Frenchtown Rural Fire District (FRFD) is a combination paid/volunteer department providing services to the communities of Missoula, Evaro, Frenchtown, Huson and Alberton in western Montana.

We currently have seven full-time career staff, and up to eighteen resident firefighter/EMTs who live in the stations, work shifts, and respond to emergencies. These residents are part of FRFD’s partnership with Helena College, who are gaining emergency response experience while earning an Associate of Science degree.

Our workforce is rounded out by many dedicated, well trained community volunteers that live throughout the district, and provide both operational and administrative support when called upon.

FRFD is growing as we try to keep up with the rapid growth happening in the area. We will be adding two more career positions (one firefighter and an Assistant Chief) in 2022 and are beginning the process of investigating an additional station.

Currently, we maintain seven strategically located stations, with four routinely staffed with career and resident firefighters and the remaining three designated volunteer stations.
FRFD is an all-hazard department; response services include, but are not limited to structure fires, emergency medical (including both basic and advanced life support ambulances), motor vehicle accidents, rescues (water, rope, etc.) and hazardous materials releases. We are also very active in wildland firefighting and suppression efforts in and out of the district and provide structure protection in the wildland-urban interface (WUI).

The District

Located in Western Montana, Frenchtown Rural Fire District consists of over 125 square miles across both Missoula and Mineral Counties. Approximately 12,000 residents live in the district, many in homes nestled in the mountains well off the beaten path and accessible only via narrow and/or steep unpaved roads.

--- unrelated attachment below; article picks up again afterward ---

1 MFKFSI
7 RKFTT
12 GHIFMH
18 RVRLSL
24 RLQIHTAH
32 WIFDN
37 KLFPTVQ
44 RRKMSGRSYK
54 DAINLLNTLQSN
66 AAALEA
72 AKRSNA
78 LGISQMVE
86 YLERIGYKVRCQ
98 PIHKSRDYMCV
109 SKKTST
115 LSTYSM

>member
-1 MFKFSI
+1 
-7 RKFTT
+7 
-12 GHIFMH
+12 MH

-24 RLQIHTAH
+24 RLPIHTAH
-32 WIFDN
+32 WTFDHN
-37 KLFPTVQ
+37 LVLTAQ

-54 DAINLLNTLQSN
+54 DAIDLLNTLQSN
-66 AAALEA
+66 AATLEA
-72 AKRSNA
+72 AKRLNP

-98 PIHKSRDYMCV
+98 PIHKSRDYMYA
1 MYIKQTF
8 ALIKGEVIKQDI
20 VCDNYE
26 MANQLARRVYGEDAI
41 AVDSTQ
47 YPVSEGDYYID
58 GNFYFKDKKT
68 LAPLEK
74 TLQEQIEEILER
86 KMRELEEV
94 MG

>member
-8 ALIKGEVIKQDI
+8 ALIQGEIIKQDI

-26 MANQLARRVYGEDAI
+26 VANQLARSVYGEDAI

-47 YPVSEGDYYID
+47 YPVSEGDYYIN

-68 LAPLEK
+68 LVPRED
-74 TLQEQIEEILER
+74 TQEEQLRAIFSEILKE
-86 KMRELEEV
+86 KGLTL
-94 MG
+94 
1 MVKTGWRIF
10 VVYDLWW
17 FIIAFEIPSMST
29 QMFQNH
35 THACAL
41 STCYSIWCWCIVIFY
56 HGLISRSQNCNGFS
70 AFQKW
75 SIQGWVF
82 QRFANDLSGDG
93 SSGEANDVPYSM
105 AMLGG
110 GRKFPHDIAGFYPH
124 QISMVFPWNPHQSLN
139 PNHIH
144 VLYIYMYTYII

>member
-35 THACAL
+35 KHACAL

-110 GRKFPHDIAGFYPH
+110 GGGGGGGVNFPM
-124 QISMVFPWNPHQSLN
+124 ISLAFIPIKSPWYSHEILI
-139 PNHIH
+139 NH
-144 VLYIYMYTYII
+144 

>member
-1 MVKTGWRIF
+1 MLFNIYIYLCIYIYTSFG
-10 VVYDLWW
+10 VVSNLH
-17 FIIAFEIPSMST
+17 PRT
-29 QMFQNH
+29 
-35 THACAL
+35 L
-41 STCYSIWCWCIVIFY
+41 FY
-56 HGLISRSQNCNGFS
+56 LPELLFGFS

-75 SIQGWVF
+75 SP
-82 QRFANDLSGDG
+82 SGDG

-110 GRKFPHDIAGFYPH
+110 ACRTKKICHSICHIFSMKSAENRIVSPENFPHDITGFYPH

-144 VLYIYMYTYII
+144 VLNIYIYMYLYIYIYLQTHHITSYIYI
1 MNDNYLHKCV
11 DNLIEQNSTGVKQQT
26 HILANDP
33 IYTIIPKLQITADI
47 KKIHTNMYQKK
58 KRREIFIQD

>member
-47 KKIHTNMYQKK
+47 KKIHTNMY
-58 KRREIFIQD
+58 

Such closeness to wildlands significantly increases both the threat of fire and our citizens’ responsibility for prevention. Western Montana’s heavily forested landscape,
combined with summertime high temperatures and low precipitation, make for extreme fire conditions.

Further, our area contains a large variety of critical infrastructure that makes for an “all risk” district. Some of the higher risk factors include:

  • 32 miles of Interstate 90 (including four bridges)—a major thoroughfare across the northern US with heavy truck traffic and a high accident rate, especially in the winter months
  • Two rail lines used to transport chemical and nuclear products, as well as a daily train that transports fuel to Fairchild Air Force Base in Washington State
  • A major fuel storage facility and pipelines to the west coast
  • Nearby Missoula International Airport with frequent arriving and departing flights over the district
  • Critical telecommunication pathways (911, air traffic control, highway patrol, weather, television, radio)